There are many meanings to be learned when several cards of the same value come together. It is important to know these thoroughly. Of course the cartomante will find out various meanings, and will use their significations as the cards become more familiar, in addition to such meanings as may be learned from this book.Cecily Kent, Telling Fortunes By Cards
Combination by value, also known as multiples, is a traditional interpretive technique found in classical cartomancy with suited cards.
The combination refers to the coming together of multiple values, such as three kings or two aces, in a reading.
For example, if you have both the Stork and the Road cards in a line of five that is two queens. Within the system I follow, two queens is associated with a female friend. That interpretation can be considered in reading and will often add nuance or clarification to the central interpretation.
As the combinations are judged out of four, multiples can solely be used in readings of four or more cards.
In the Grand Tableau, as all the cards will be dealt, multiples cannot be judged based on appearance. Instead the cartomantes will either consider multiples in specific lines (horizontal, vertical or diagonal) or by touching the Significator or other key cards. I do not often note multiples in GT unless the fall with the Significator or in the main lines.
For example, in the Lady card had the Cloverleaf, the Stars, and the High Tower touching her that would be three sixes. The cartomante can consider this when delineating the Significator. If the House and the Fish fell in the same row as the Significator I would read these, too.
The Numerical Combinations
4 – fortune (good luck).
3 – moderate success.
2 – lies and deception.
4 – an honour.
3 – good counsel.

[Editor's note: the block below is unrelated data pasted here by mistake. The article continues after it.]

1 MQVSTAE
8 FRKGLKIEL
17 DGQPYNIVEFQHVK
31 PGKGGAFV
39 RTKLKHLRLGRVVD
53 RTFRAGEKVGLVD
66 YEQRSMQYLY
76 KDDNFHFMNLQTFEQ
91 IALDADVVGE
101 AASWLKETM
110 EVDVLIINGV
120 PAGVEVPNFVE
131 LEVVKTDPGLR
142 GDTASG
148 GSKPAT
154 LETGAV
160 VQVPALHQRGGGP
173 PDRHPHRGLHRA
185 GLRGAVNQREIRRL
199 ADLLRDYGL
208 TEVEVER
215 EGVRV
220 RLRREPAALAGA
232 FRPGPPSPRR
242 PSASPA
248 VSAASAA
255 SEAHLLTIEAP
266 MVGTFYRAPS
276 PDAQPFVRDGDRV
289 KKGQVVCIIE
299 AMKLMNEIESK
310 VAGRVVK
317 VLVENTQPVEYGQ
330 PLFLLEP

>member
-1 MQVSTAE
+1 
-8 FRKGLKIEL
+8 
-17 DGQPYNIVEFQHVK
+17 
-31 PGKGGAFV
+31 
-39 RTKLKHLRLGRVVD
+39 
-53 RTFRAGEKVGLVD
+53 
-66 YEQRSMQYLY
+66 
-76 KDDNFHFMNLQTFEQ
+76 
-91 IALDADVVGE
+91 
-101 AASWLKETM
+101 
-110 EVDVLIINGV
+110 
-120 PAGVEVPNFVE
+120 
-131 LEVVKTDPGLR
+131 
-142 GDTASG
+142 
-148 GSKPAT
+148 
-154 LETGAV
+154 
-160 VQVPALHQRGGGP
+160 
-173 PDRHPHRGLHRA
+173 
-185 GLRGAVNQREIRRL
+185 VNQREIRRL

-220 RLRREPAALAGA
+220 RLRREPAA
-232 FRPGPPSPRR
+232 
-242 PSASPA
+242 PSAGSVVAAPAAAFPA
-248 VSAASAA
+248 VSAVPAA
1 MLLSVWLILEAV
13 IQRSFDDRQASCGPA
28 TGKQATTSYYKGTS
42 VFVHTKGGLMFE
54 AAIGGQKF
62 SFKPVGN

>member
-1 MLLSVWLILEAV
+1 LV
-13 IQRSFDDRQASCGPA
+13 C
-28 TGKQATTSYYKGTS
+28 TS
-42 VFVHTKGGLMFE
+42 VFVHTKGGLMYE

2 – favour and a male friend.
4 – negotiations, debates.
3 – a female rival.
2 – a female friend (either romantic or platonic, a woman helper).
4 – an outbreak (a household getting sick, or even an epidemic).
3 – disputes (often with a horrible man).
2 – disquiet in affairs (warning that things could go bad).
4 – criminal record (a past).
3 – new station (new job, promotion).
2 – a change of scene (positive, holiday, move).
4 – a trustworthy person, friend.
3 – success, green light.
2 – some money received.
4 – reverse (a break up).
3 – a marriage.
2 – concord.
4 – plot (intrigue, gossip).
3 – ill health (for the client).
2 – tête-à-tête (being told minor news).
4 – strength (virility and health, feeling well).
3 – a lot of money.
2 – malicious actions.
Court Card Couples:
In addition to the above, the cartomante can note the coming together of the court cards of the same suit, e.g. the Lilies, the Flowers and the Child as they are the King, Queen and Knave of Spades, respectively. Unlike a regular combination of values, these must touch. That can be either horizontally, vertically and diagonally.
It is rare to see the King, the Queen, and the Knave of one suit touching. However, when they do so, they denote the presence of a family.
If the client was male and married and the trio were the Lilies, the Flowers and the Child, then one can be confident it is his partner’s family. Had it been the House, the Stork and the Heart cards it would be his own. The court cards from the suit of Diamonds and Clubs would indicate no consanguinity or familial connection.
More common is the appearance of a King and Queen. For example, one of the GTs to be discussed on the blog had the Clouds and Serpent as the first two cards.
These are the King and Queen of Clubs, respectively. Their presence indicates a couple and as such suggests that “couple” will be relevant or involved in the reading.
The couple need not be heterosexual.
Look at these seven cards:
The Stars, the Cloverleaf and the High Tower are all sixes. Three sixes indicate a lot of money. There is also two queens, showing a female friend. We also see that the House and the Stork touching: a couple.
These can all be used in the main reading.
The Petit Lenormand © abCartomancy 2010 – 2020